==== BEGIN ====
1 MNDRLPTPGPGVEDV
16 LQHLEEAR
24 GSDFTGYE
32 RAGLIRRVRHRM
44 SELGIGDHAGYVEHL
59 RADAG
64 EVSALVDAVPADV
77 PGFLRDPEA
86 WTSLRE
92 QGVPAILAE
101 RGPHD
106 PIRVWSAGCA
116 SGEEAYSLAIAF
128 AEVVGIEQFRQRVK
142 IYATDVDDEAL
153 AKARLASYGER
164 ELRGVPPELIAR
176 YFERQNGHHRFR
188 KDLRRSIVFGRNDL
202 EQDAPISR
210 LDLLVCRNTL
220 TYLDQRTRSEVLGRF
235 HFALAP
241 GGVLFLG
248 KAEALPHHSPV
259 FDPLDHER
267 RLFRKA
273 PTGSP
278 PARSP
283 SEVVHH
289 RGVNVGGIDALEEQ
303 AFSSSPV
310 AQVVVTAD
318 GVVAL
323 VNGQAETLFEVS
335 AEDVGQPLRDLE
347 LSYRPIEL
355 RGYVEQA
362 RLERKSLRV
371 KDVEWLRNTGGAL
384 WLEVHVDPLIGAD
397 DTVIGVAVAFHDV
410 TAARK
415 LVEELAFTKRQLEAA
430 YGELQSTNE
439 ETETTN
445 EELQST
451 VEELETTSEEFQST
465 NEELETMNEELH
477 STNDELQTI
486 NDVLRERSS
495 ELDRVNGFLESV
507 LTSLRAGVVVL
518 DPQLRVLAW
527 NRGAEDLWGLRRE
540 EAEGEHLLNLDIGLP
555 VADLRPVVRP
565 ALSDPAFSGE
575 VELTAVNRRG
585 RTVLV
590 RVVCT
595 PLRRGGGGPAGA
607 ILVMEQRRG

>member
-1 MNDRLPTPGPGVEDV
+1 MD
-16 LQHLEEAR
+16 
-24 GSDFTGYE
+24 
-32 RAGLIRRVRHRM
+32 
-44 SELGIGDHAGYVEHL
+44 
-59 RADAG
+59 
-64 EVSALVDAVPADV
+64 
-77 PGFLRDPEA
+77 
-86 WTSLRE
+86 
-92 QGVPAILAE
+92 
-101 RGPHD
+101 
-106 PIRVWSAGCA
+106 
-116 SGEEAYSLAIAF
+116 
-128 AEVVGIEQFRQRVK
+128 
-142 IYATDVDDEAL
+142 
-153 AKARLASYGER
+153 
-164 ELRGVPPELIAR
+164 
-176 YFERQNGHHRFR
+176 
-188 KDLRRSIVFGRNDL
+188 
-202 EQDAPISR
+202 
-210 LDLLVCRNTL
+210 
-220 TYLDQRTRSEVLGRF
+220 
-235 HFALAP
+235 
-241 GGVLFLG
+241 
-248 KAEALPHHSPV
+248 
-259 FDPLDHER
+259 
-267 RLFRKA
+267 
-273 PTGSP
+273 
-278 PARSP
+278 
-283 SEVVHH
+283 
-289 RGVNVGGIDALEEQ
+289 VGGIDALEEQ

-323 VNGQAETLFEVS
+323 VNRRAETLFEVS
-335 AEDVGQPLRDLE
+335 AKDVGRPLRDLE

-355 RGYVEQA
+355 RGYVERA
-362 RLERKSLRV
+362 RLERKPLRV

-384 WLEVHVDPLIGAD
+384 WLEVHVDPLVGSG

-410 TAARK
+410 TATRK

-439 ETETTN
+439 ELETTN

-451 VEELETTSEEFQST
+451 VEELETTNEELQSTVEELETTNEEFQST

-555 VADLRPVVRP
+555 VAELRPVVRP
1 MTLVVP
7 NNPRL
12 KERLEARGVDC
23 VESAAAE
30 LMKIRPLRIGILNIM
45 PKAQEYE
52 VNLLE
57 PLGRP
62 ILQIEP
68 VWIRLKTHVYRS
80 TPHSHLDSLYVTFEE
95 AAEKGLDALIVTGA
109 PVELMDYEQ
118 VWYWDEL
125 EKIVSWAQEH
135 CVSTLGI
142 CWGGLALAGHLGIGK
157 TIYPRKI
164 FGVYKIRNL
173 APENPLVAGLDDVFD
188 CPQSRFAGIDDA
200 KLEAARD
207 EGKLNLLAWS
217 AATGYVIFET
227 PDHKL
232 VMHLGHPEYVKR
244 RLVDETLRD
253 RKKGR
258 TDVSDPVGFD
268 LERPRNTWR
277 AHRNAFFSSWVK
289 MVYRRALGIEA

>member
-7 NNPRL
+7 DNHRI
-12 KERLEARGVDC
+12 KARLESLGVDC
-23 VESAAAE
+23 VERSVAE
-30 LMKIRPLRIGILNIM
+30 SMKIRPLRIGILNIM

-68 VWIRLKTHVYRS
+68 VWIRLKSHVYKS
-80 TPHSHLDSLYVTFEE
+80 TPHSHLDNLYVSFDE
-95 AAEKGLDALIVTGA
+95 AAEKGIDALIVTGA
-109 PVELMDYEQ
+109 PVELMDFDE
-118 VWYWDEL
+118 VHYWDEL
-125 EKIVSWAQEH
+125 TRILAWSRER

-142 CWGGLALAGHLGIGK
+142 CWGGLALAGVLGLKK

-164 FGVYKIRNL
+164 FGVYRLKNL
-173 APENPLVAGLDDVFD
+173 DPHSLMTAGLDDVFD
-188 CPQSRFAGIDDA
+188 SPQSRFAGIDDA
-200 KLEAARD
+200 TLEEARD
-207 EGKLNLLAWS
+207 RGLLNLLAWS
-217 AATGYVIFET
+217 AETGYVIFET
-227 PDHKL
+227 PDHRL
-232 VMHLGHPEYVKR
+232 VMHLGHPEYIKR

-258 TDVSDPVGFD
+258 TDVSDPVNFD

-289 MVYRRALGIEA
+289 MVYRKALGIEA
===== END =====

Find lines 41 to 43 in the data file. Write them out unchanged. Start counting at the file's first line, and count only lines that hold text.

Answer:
384 WLEVHVDPLIGAD
397 DTVIGVAVAFHDV
410 TAARK